Claire Anna Watson
17 Aug - 3 Sep 2011
Artist Talk 27 Aug 2.30 - 3.15pm
Join the artist for an explanation of her video work Sortie, and its development from inspiration to realisation.
Working across media from ephemeral installation, photography and video-based works through to public art, Claire Anna Watson’s practice considers the transitory nature of existence through the uncanny, absurd, poetic or abject. Confounded by the science and aesthetics of food and its multifaceted nature, Watson has developed Sortie a high definition video-work, to be presented on a grand scale at Blindside. Due to their vivid colour, irregular shape and lusciousness, strawberries have a symbolic quality associated with love, beauty and eroticism. Sortie subverts these typically alluring associations in horrifying detail.
“He that breaks a thing to find out what it is has left the path of wisdom.”1
So said—not Aristotle, not Galen—but Gandalf the Grey, in J.R.R. Tolkein’s The Lord of the Rings.
Read in a post-appendicitis convalescence, my 12-year-old brain reeled at this aphorism: it seemed eminent, obvious, and yet entirely counter-intuitive. How can you understand anything without getting to the heart of it? And how do you get there without breaking it? As distinct from the fantasy milieu of Lord of the Rings as Claire Anna Watson’s Sortie is, it forces the same kind of contemplation of the scientific underpinnings of the modern era, and makes evident our complex relationship with it.
In Sortie, a pair of lab-grade tweezers pluck the pips, one-by-one, off the surface of a plump, fleshy strawberry, which emerges from sensuous black shadows. Anticipation builds and dissipates as the fruit is first denuded, and then, horrifically destroyed. The dramatic, discomfiting soundtrack increases both the tension and absurdity of the work. It is just a piece of fruit: it is not just a piece of fruit. The literal breaking of the Strawberry in Sortie mirrors another kind of ‘breaking’, a process of pathologising which says that what is not useful in a human context must be eradicated or corrected. We must deem it broken before we can fix it, to justify what follows. Sortie both evokes and contradicts the scientific aesthetics which would reassure us and obfuscate its ethically uncertain aspects.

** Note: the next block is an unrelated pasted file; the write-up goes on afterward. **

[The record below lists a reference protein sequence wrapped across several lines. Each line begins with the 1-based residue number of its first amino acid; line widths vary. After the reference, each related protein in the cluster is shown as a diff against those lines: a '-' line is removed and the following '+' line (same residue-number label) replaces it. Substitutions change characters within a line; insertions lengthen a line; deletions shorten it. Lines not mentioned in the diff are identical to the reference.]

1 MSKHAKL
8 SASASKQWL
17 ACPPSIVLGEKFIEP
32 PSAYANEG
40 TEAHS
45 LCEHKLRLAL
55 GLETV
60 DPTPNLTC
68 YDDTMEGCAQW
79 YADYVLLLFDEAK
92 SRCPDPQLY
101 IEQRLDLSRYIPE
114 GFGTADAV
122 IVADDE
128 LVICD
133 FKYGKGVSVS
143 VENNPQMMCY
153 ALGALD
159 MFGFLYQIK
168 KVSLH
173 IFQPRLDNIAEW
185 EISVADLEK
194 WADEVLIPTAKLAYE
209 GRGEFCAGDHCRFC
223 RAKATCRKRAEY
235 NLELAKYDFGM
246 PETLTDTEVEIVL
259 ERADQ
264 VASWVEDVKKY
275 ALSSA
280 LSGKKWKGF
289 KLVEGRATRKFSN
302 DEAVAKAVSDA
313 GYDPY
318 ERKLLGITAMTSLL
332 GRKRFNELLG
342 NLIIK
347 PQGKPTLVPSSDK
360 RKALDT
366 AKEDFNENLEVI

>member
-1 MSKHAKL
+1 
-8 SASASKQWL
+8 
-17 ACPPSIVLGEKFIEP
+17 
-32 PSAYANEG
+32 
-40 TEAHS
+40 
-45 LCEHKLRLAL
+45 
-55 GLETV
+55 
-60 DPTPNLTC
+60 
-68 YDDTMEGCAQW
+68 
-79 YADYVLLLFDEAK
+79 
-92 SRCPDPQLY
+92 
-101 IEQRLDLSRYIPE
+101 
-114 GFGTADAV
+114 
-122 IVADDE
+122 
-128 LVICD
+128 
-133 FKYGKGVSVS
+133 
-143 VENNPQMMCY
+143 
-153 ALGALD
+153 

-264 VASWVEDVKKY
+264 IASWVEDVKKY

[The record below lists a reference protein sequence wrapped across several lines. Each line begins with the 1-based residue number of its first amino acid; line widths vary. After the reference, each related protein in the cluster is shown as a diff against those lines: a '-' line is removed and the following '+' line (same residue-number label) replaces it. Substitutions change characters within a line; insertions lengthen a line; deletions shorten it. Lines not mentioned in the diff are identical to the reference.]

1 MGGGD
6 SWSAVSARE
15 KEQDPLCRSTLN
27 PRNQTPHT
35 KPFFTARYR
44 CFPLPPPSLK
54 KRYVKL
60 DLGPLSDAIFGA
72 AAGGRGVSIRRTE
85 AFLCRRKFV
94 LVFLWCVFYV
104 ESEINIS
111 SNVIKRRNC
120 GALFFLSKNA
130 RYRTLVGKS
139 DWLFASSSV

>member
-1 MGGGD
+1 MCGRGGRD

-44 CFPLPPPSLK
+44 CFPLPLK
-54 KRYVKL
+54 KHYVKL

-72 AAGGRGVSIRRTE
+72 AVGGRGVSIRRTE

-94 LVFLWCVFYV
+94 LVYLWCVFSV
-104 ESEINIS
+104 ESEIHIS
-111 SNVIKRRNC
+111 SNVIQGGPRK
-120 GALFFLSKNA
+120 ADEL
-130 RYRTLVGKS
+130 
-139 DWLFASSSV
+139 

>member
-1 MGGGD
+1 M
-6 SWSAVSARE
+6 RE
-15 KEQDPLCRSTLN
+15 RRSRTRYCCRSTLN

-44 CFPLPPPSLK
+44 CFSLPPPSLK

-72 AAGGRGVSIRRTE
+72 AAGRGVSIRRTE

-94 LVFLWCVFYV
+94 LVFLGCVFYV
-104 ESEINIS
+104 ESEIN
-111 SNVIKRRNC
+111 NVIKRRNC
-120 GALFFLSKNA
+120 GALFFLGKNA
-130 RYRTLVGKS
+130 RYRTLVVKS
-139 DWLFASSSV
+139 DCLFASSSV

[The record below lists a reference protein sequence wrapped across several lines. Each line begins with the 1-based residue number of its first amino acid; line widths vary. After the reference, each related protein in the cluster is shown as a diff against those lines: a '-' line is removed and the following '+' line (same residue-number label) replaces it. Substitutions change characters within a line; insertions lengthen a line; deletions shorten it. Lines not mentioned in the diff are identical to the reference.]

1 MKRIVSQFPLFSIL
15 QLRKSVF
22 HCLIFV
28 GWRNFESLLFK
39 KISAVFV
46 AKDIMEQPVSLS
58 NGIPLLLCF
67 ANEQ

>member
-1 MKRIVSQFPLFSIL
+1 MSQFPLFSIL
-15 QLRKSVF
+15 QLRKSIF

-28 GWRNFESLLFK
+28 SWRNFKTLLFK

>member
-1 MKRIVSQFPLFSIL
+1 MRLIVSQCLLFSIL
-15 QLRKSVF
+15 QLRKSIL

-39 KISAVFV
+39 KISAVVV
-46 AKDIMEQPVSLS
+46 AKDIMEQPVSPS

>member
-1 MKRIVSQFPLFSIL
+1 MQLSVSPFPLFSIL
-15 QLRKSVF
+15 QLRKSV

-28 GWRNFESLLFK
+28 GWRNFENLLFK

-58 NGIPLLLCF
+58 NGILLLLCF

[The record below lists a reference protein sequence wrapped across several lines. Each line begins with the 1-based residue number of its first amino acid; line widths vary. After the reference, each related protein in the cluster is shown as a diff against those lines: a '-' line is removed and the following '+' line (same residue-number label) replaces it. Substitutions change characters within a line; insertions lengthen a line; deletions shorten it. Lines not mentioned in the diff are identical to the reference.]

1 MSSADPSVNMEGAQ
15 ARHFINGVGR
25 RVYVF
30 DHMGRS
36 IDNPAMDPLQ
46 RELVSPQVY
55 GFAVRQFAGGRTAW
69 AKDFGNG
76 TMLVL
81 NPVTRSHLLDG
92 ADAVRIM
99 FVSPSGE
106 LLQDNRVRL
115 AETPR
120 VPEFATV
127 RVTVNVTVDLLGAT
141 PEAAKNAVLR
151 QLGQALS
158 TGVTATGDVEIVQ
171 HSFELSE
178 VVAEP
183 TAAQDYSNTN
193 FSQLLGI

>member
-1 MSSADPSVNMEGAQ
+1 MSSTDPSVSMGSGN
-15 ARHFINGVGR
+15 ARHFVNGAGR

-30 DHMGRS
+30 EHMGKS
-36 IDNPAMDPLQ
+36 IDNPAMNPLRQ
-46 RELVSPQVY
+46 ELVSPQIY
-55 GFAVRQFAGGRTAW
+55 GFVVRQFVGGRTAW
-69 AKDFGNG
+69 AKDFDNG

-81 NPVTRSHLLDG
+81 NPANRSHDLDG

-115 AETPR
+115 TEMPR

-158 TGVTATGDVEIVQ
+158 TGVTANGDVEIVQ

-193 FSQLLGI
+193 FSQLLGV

Lab coats; hygienic white; gleaming stainless steel; the pristine isolation of samples: all these images distract us from the imbalance of power between researcher and subject. This dynamic has been abused in the past and is still evident in common modern practice: we induce palsy in lab rats, fellow mammals involuntarily submitted to our cause; slice happily through brain matter—the physical stuff of our intellect, our identity, our souls; we alter the genetic structure of our food, even as we are still discovering new truths about our own.
Against this backdrop, is it surprising how easily suspicion is mobilised in the general public against, for example, climate science? Ironically, as public confidence in science seemingly fades, we are almost impatient for it to save us already: our environment and our economy absolutely dependent on the new technologies, new sources of energy, new industries which scientific research might yield. The dilemma of how to continue to embrace ethical challenges of science without rejecting its philosophy wholesale, is one which echoes around Watson’s body of work, particularly in the dark, tense, Sortie.